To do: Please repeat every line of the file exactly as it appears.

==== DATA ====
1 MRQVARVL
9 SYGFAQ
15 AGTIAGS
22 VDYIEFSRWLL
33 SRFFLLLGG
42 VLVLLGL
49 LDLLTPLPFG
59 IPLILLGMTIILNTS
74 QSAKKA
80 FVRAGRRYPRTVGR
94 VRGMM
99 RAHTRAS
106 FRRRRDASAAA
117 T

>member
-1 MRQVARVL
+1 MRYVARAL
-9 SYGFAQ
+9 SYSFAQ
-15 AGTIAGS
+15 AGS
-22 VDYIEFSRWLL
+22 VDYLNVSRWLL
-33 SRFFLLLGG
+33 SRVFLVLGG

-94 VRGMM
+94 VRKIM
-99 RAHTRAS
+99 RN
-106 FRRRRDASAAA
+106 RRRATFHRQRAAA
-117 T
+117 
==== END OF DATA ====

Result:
1 MRQVARVL
9 SYGFAQ
15 AGTIAGS
22 VDYIEFSRWLL
33 SRFFLLLGG
42 VLVLLGL
49 LDLLTPLPFG
59 IPLILLGMTIILNTS
74 QSAKKA
80 FVRAGRRYPRTVGR
94 VRGMM
99 RAHTRAS
106 FRRRRDASAAA
117 T

>member
-1 MRQVARVL
+1 MRYVARAL
-9 SYGFAQ
+9 SYSFAQ
-15 AGTIAGS
+15 AGS
-22 VDYIEFSRWLL
+22 VDYLNVSRWLL
-33 SRFFLLLGG
+33 SRVFLVLGG

-94 VRGMM
+94 VRKIM
-99 RAHTRAS
+99 RN
-106 FRRRRDASAAA
+106 RRRATFHRQRAAA
-117 T
+117 